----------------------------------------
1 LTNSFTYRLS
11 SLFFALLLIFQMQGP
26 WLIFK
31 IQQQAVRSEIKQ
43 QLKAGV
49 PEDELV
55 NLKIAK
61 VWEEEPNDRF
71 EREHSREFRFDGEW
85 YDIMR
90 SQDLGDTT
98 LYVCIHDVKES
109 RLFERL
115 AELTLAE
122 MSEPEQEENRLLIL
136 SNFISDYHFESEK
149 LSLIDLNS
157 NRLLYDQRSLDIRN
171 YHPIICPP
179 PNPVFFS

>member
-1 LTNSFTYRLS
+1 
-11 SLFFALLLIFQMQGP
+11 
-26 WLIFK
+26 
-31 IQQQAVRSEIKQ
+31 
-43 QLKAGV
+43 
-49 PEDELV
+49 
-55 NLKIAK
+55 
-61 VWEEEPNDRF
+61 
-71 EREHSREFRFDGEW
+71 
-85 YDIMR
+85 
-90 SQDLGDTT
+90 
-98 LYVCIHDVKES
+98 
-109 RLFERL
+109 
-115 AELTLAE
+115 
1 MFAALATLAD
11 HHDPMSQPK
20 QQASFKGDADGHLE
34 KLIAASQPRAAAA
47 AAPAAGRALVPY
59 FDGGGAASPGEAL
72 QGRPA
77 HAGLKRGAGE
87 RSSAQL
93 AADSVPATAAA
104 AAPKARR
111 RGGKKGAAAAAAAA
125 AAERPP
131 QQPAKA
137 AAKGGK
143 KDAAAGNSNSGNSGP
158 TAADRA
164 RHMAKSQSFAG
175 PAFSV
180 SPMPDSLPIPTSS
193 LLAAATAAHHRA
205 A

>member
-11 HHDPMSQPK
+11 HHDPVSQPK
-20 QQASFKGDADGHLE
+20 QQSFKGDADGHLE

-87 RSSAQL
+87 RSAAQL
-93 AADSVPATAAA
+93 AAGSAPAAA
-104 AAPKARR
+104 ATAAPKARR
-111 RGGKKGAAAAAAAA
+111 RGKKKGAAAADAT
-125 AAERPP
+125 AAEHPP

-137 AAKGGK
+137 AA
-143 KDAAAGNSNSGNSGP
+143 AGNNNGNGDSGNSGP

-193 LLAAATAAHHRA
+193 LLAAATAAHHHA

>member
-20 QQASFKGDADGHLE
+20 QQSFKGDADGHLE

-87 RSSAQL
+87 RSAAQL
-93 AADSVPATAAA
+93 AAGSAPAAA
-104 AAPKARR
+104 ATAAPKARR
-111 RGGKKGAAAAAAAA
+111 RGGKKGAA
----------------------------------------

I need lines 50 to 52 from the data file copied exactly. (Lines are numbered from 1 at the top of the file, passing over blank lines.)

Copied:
1 MFAALATLAD
11 HHDPMSQPK
20 QQASFKGDADGHLE